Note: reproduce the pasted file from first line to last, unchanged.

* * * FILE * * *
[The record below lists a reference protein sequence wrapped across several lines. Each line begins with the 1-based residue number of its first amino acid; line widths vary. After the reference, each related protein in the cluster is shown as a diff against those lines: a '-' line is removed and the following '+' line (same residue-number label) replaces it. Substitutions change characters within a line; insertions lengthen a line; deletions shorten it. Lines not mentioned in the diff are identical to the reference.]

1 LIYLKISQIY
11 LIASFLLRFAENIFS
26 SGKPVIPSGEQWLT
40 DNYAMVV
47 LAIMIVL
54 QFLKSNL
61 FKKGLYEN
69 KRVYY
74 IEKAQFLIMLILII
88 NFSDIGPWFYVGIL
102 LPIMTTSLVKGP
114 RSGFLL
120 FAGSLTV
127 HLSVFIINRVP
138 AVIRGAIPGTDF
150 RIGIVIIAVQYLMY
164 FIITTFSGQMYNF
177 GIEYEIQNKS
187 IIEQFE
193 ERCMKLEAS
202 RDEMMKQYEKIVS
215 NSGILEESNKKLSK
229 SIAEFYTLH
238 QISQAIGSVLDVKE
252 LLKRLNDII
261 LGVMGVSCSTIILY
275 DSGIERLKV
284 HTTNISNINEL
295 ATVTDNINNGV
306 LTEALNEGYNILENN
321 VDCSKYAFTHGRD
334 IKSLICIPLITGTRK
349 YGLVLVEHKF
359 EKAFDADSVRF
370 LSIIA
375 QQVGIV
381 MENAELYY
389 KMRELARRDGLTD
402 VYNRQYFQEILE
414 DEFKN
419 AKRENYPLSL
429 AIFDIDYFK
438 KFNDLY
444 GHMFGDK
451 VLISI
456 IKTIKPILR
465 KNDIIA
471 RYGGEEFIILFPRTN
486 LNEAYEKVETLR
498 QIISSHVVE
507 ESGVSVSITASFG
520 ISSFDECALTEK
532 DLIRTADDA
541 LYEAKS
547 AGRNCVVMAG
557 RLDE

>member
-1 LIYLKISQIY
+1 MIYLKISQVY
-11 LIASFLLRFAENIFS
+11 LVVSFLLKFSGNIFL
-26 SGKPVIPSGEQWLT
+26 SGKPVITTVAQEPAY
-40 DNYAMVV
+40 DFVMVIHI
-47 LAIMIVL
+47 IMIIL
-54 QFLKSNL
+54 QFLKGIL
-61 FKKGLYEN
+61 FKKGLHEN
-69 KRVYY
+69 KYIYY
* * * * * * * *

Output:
[The record below lists a reference protein sequence wrapped across several lines. Each line begins with the 1-based residue number of its first amino acid; line widths vary. After the reference, each related protein in the cluster is shown as a diff against those lines: a '-' line is removed and the following '+' line (same residue-number label) replaces it. Substitutions change characters within a line; insertions lengthen a line; deletions shorten it. Lines not mentioned in the diff are identical to the reference.]

1 LIYLKISQIY
11 LIASFLLRFAENIFS
26 SGKPVIPSGEQWLT
40 DNYAMVV
47 LAIMIVL
54 QFLKSNL
61 FKKGLYEN
69 KRVYY
74 IEKAQFLIMLILII
88 NFSDIGPWFYVGIL
102 LPIMTTSLVKGP
114 RSGFLL
120 FAGSLTV
127 HLSVFIINRVP
138 AVIRGAIPGTDF
150 RIGIVIIAVQYLMY
164 FIITTFSGQMYNF
177 GIEYEIQNKS
187 IIEQFE
193 ERCMKLEAS
202 RDEMMKQYEKIVS
215 NSGILEESNKKLSK
229 SIAEFYTLH
238 QISQAIGSVLDVKE
252 LLKRLNDII
261 LGVMGVSCSTIILY
275 DSGIERLKV
284 HTTNISNINEL
295 ATVTDNINNGV
306 LTEALNEGYNILENN
321 VDCSKYAFTHGRD
334 IKSLICIPLITGTRK
349 YGLVLVEHKF
359 EKAFDADSVRF
370 LSIIA
375 QQVGIV
381 MENAELYY
389 KMRELARRDGLTD
402 VYNRQYFQEILE
414 DEFKN
419 AKRENYPLSL
429 AIFDIDYFK
438 KFNDLY
444 GHMFGDK
451 VLISI
456 IKTIKPILR
465 KNDIIA
471 RYGGEEFIILFPRTN
486 LNEAYEKVETLR
498 QIISSHVVE
507 ESGVSVSITASFG
520 ISSFDECALTEK
532 DLIRTADDA
541 LYEAKS
547 AGRNCVVMAG
557 RLDE

>member
-1 LIYLKISQIY
+1 MIYLKISQVY
-11 LIASFLLRFAENIFS
+11 LVVSFLLKFSGNIFL
-26 SGKPVIPSGEQWLT
+26 SGKPVITTVAQEPAY
-40 DNYAMVV
+40 DFVMVIHI
-47 LAIMIVL
+47 IMIIL
-54 QFLKSNL
+54 QFLKGIL
-61 FKKGLYEN
+61 FKKGLHEN
-69 KRVYY
+69 KYIYY